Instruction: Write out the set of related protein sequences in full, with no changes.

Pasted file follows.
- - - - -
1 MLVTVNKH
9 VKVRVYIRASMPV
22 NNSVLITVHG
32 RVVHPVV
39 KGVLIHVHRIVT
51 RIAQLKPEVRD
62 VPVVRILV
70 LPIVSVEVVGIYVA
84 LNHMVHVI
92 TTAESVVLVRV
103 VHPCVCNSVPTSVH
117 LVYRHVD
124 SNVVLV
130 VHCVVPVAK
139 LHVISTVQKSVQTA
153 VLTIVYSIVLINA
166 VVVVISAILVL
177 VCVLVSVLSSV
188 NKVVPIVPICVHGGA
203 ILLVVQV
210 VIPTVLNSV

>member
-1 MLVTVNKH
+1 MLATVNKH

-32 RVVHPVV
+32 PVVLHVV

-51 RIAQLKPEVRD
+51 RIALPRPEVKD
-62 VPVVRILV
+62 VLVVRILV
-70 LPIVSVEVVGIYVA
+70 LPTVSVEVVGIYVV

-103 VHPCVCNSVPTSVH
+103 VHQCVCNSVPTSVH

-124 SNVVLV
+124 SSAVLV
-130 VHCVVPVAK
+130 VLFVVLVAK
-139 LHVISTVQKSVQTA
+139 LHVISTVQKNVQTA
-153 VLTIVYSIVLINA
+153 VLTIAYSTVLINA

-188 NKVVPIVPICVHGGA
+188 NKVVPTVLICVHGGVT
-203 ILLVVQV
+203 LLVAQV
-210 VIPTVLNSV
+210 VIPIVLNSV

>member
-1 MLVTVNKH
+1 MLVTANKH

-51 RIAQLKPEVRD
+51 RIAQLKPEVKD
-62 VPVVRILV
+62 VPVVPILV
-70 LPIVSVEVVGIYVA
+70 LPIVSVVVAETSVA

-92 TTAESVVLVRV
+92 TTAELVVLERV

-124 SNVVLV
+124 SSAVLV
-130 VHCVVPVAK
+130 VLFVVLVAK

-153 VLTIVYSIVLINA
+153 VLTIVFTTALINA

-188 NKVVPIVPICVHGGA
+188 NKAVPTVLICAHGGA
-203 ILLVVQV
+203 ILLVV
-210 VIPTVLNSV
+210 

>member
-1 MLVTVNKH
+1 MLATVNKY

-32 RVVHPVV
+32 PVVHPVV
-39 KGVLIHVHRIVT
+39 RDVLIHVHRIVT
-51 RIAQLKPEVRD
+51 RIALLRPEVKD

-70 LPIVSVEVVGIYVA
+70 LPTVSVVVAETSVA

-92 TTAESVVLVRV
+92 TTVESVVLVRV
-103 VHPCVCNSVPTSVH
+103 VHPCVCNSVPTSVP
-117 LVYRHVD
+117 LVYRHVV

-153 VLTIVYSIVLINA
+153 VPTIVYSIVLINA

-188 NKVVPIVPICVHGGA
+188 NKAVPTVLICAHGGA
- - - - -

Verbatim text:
1 MLVTVNKH
9 VKVRVYIRASMPV
22 NNSVLITVHG
32 RVVHPVV
39 KGVLIHVHRIVT
51 RIAQLKPEVRD
62 VPVVRILV
70 LPIVSVEVVGIYVA
84 LNHMVHVI
92 TTAESVVLVRV
103 VHPCVCNSVPTSVH
117 LVYRHVD
124 SNVVLV
130 VHCVVPVAK
139 LHVISTVQKSVQTA
153 VLTIVYSIVLINA
166 VVVVISAILVL
177 VCVLVSVLSSV
188 NKVVPIVPICVHGGA
203 ILLVVQV
210 VIPTVLNSV

>member
-1 MLVTVNKH
+1 MLATVNKH

-32 RVVHPVV
+32 PVVLHVV

-51 RIAQLKPEVRD
+51 RIALPRPEVKD
-62 VPVVRILV
+62 VLVVRILV
-70 LPIVSVEVVGIYVA
+70 LPTVSVEVVGIYVV

-103 VHPCVCNSVPTSVH
+103 VHQCVCNSVPTSVH

-124 SNVVLV
+124 SSAVLV
-130 VHCVVPVAK
+130 VLFVVLVAK
-139 LHVISTVQKSVQTA
+139 LHVISTVQKNVQTA
-153 VLTIVYSIVLINA
+153 VLTIAYSTVLINA

-188 NKVVPIVPICVHGGA
+188 NKVVPTVLICVHGGVT
-203 ILLVVQV
+203 LLVAQV
-210 VIPTVLNSV
+210 VIPIVLNSV

>member
-1 MLVTVNKH
+1 MLVTANKH

-51 RIAQLKPEVRD
+51 RIAQLKPEVKD
-62 VPVVRILV
+62 VPVVPILV
-70 LPIVSVEVVGIYVA
+70 LPIVSVVVAETSVA

-92 TTAESVVLVRV
+92 TTAELVVLERV

-124 SNVVLV
+124 SSAVLV
-130 VHCVVPVAK
+130 VLFVVLVAK

-153 VLTIVYSIVLINA
+153 VLTIVFTTALINA

-188 NKVVPIVPICVHGGA
+188 NKAVPTVLICAHGGA
-203 ILLVVQV
+203 ILLVV
-210 VIPTVLNSV
+210 

>member
-1 MLVTVNKH
+1 MLATVNKY

-32 RVVHPVV
+32 PVVHPVV
-39 KGVLIHVHRIVT
+39 RDVLIHVHRIVT
-51 RIAQLKPEVRD
+51 RIALLRPEVKD

-70 LPIVSVEVVGIYVA
+70 LPTVSVVVAETSVA

-92 TTAESVVLVRV
+92 TTVESVVLVRV
-103 VHPCVCNSVPTSVH
+103 VHPCVCNSVPTSVP
-117 LVYRHVD
+117 LVYRHVV

-153 VLTIVYSIVLINA
+153 VPTIVYSIVLINA

-188 NKVVPIVPICVHGGA
+188 NKAVPTVLICAHGGA